August 17, 2009

LEWISBURG, Pa. — Jazz pianist Ronny Whyte and his quartet will celebrate Johnny Mercer's 100th birthday with a free jazz concert Wednesday, Aug. 26, at 8 p.m. in the Rooke Recital Hall of the Weis Music Building at Bucknell University.

The concert is the first in the semester of the ongoing Janet Weis Cabaret Jazz Series, which is made possible by funding from the Weis family.

Joining Whyte will be Boots Maleson, bass; David Silliman, drums; and Joel Perry, guitar.

Ronny Whyte: photo by John MeixnerOutstanding jazz pianist
Considered a premier interpreter of classic American popular song, Whyte also is an outstanding jazz pianist and an award-winning songwriter. He has been featured on Marian McPartland's Piano Jazz on National Public Radio.

He is an ASCAP Award-winning songwriter; his lyric 'Forget the Woman' was recorded by Tony Bennett, and his music for 'The Party Upstairs' won the MAC Award for Best Song of 2006.

For two years, Whyte appeared in New York City in the hit musical "Our Sinatra" and on the show's big-band-version 90-city tours. He has been twice featured at New York's JVC Jazz Festival and has been inducted into the Cabaret Jazz Hall of Fame.

He also produces and hosts Midtown Jazz at Midday at St. Peter's in Manhattan, a weekly jazz concert series.  For more information, visit www.ronnywhyte.com/biography.html

Johnny Mercer bio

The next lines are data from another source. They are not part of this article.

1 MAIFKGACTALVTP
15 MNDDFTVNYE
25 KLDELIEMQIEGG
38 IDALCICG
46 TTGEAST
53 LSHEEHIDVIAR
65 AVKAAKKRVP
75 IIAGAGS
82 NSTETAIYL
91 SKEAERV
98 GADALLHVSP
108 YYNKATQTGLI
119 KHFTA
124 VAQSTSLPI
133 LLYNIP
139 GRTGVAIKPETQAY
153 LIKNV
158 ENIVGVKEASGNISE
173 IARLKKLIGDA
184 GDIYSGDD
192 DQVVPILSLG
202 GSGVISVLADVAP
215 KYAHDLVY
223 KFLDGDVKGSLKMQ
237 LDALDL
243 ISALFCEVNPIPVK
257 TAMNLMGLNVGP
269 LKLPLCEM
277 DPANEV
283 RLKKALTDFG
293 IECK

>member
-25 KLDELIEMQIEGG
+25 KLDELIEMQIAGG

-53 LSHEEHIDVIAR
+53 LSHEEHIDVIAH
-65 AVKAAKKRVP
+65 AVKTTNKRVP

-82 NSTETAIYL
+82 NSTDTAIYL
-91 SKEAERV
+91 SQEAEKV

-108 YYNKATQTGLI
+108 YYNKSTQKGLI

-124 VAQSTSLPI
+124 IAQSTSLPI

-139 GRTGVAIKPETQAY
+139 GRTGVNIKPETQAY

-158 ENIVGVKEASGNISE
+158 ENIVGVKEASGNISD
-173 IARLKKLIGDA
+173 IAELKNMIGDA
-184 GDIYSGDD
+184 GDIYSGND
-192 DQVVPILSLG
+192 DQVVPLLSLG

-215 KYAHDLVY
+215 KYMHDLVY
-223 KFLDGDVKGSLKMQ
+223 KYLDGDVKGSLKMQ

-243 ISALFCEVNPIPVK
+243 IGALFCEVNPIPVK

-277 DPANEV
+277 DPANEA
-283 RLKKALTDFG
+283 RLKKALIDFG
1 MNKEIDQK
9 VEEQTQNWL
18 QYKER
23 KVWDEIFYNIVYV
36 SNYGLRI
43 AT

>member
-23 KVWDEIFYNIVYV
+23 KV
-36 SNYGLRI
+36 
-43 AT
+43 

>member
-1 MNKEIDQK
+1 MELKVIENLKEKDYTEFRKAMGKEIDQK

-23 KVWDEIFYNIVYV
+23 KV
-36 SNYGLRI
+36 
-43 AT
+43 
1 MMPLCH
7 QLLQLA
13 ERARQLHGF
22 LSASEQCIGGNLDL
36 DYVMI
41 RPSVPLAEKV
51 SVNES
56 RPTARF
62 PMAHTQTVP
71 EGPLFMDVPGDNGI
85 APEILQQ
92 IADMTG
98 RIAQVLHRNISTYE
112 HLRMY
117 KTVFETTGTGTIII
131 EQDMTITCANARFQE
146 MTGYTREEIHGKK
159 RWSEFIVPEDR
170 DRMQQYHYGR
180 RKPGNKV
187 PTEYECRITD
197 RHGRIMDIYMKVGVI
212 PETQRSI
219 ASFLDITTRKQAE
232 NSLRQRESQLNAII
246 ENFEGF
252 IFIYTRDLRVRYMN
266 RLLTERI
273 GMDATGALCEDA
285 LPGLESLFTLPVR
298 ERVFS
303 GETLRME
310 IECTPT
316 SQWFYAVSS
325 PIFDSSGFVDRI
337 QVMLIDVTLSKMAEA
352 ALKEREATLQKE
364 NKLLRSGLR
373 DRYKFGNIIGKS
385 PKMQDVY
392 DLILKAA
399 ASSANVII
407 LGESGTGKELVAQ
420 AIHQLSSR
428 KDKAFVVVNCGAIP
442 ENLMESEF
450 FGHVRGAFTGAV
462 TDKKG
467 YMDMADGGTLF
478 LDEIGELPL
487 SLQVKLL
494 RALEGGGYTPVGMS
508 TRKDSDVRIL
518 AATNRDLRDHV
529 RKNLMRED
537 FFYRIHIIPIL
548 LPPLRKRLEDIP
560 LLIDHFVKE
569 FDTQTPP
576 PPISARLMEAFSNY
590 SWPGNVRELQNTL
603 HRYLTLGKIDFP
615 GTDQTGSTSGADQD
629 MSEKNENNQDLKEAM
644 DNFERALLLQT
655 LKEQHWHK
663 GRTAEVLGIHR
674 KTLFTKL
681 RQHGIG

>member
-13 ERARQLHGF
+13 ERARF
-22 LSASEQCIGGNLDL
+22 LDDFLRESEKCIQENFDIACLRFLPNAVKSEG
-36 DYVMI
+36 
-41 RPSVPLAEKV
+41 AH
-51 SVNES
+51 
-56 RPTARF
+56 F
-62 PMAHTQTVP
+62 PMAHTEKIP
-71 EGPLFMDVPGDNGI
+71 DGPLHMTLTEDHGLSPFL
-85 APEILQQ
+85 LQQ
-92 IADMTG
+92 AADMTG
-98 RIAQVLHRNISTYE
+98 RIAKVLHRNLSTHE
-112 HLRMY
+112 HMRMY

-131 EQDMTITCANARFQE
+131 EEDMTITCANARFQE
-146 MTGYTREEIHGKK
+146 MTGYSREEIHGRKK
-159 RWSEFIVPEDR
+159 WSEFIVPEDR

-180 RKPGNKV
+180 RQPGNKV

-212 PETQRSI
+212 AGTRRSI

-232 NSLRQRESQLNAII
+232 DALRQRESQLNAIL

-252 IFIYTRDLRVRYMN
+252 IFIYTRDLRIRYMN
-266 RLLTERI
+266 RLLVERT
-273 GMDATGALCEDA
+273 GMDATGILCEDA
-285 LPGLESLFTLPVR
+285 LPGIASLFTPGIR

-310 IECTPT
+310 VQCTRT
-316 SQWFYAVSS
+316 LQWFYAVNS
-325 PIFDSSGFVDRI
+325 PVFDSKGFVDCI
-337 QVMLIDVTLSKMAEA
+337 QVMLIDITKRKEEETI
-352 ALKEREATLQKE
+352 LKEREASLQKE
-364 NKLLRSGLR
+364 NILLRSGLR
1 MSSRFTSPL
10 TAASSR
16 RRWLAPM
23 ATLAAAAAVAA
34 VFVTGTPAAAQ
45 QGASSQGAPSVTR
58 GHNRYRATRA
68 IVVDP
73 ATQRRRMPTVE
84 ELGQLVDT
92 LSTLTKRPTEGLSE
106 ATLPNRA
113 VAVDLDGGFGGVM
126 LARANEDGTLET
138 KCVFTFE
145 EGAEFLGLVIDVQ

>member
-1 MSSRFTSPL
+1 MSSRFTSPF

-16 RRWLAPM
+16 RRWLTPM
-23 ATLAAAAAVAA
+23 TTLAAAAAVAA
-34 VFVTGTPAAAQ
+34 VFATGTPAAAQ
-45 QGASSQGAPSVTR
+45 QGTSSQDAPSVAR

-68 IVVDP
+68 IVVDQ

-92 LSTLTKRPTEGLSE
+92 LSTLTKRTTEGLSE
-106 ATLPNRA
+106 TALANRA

Lyricist, composer and singer Johnny Mercer had hit songs with Bing Crosby in the late 1930s, with Jo Stafford ("Candy') and on his own, especially "Accentuate the Positive." On the radio he sang with Benny Goodman and had his own shows, including "Johnny Mercer's Music Shop." He wrote or co-wrote more than 1,100 songs, including "Blues in the Night," "That Old Black Magic," "One For My Baby," "Come Rain or Come Shine" (all with Harold Arlen); "Lazy Bones" and "Skylark" with Hoagy Carmichael; "I'm an Old Cowhand," "I Remember You," "P.S. I Love You," "Jeepers Creepers," "You Must Have Been a Beautiful Baby," "When a Woman Loves a Man," "Too Marvelous for Words," and "Fools Rush In."

He won Academy Awards for "The Atchison, Topeka and The Santa Fe" (1946, with Harry Warren), "In the Cool, Cool, Cool of the Evening" (1951, with Hoagy Carmichael), "Moon River' (1961, with Henry Mancini) and "Days of Wine and Roses" (1962, with Mancini).

Contact: Division of Communications

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